Kent E. Holsinger
Board of Trustees Distinguished Professor
Vice Provost for Graduate Education
and Dean of The Graduate School
University of Connecticut

The Graduate School’s Strategic Plan

I write today to share the final version of The Graduate School’s strategic plan outlining our vision for the future of The Graduate School. An earlier draft of this plan was greatly improved by feedback from the Executive Committee of The Graduate School and from a variety of campus partners, faculty, and staff.

The final version of our strategic plan introduces the vision to which The Graduate School aspires, and it describes our mission as a set of activities grouped within three broad themes—innovation, community, and service—that will guide our work through 2026.


Kent E. Holsinger
Board of Trustees Distinguished Professor
Vice Provost for Graduate Education
and Dean of The Graduate School
University of Connecticut

Important Information for Graduate Students Studying Outside the U.S.

We are aware that travel to the US from some parts of the world is still difficult and that some of our international students may be considering whether to enroll in courses from their home country this fall. If the student will be engaged in research, their work may be subject to export control laws, which are federal regulations governing the sharing and use of certain information, technologies, and commodities overseas. I am writing to let you know that graduate students, whether domestic or international, who will be outside of the US for most or all of the semester and who anticipate enrolling in a course that is outside of the standard education abroad program content (e.g., GRAD 5950/6950/5999/6999, an independent study, or a departmental research course) should obtain approval before finalizing their fall enrollment. In some cases, export control review will be required for enrollment in these courses. Export control review can take several weeks—we advise that students plan with this timeline in mind. If a student proceeds without prior approval and export control review reveals a significant concern, they may need to withdraw from the course in question. If they are required to withdraw, there could be financial implications, including only a partial return of tuition according to the university refund schedule, a requirement to return a portion of any financial aid they received, or both.

To obtain approval, the student should contact with the following information:

  • Field of study
  • Proposed course enrollment (catalog number and course name)
  • Brief (one-two sentences only) summary of research topic
  • Country of citizenship
  • Country where courses will be taken/research conducted abroad
  • List of any special equipment/computer hardware/software that is not commercially available to be used while abroad

Remote Work for GAs and Tuition Remission


I am writing with guidance about graduate assistants working while outside the U.S.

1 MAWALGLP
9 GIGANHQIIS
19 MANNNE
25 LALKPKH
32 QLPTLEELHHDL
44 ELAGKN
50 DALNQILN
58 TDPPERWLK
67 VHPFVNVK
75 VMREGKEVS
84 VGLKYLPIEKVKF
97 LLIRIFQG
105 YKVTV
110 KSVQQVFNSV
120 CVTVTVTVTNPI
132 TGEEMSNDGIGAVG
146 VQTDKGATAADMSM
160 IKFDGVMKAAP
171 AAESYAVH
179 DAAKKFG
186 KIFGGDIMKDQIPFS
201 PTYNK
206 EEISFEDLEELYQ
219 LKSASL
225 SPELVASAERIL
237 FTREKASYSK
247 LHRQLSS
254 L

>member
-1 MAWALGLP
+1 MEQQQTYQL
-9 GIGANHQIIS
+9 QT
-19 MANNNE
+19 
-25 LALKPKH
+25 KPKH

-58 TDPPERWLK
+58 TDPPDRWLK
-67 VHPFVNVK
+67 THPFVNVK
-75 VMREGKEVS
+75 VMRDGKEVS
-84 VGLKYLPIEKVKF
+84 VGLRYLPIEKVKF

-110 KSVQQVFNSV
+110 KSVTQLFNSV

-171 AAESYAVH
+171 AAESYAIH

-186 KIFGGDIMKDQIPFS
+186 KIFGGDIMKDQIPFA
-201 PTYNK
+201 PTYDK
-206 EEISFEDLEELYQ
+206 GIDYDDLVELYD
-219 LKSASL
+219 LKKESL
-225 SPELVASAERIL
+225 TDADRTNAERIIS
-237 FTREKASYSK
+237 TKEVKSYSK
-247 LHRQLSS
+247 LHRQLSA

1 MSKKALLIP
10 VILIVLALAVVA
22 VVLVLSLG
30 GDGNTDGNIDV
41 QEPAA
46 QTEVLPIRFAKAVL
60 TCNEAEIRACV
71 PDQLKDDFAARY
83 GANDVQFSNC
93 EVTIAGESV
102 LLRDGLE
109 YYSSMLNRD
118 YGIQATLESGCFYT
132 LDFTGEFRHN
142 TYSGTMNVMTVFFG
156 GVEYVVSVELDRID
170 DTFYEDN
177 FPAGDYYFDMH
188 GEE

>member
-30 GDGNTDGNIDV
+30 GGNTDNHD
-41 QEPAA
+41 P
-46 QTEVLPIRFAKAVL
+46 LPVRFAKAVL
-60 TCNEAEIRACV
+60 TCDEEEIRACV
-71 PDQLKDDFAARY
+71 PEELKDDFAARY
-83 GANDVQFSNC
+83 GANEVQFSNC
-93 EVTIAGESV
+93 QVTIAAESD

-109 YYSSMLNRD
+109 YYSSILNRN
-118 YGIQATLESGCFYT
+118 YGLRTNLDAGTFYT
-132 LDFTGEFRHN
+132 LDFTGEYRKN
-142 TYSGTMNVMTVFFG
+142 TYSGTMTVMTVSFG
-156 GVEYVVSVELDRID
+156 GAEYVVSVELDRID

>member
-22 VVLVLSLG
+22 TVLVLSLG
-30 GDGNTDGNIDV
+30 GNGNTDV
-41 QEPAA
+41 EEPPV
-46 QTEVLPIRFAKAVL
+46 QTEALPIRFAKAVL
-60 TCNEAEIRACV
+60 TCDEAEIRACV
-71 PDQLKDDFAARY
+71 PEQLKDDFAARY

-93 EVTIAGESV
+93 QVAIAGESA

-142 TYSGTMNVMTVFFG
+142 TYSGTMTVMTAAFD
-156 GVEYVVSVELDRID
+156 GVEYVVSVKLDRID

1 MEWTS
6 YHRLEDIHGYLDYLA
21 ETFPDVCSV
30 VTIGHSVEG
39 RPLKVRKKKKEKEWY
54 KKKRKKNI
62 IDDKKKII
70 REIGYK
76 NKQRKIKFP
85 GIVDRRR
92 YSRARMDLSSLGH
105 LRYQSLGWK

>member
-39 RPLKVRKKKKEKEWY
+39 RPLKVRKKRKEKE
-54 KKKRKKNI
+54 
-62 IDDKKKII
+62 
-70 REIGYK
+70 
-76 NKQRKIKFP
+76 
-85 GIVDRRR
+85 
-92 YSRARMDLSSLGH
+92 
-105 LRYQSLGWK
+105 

Remote Work

GAs provide vital teaching and research service to the University, and some of this work might be possible remotely. GAs who are here in the U.S. are able to work remotely, provided they have supervisor approval and that the responsibilities of the position can be completed from the remote location. Last year, the University made a one-time exception to allow a limited number of GAs to work from outside the U.S. during 2020/2021 because of the exceptional hardship associated with the COVID-19 pandemic. I anticipate that the University will require all GAs to be in the United States to hold an appointment in Fall 2021 and beyond.

The employment, labor, and tax obligations to which GAs are subject when outside of the U.S. are those of the country from which they are working, even if they are working on behalf of an employer like UConn that is located in the U.S. In some cases, accepting a paycheck from UConn could expose an individual to personal liability and potentially significant consequences in the country where they reside. As a result, the University has determined that graduate students must be here in the U.S. in order to work as a GA and are expected to remain in the U.S. for the duration of their appointment. (Please remember that GAs have a right to 10 days off for a 1-semester appointment or 20 days off for an academic year appointment. With the approval of their GA supervisor, a GA could leave the country before the end of their Fall appointment and return after the beginning of their Spring appointment, treating the days outside the U.S. as time off.)

Deferring Admission

Incoming graduate students to whom departments offered a graduate assistantship in Fall 2021 and who are unlikely to be able to arrive by the start date of their appointment are strongly encouraged to defer admission to a later date or to take advantage of the tuition remission option described below. Students may request a deferral through the Accounts & Forms area of their Application Status page. The request will then be routed to the program for review and approval. Please consult The Graduate School ( with any questions regarding the deferral process.


Tuition Remission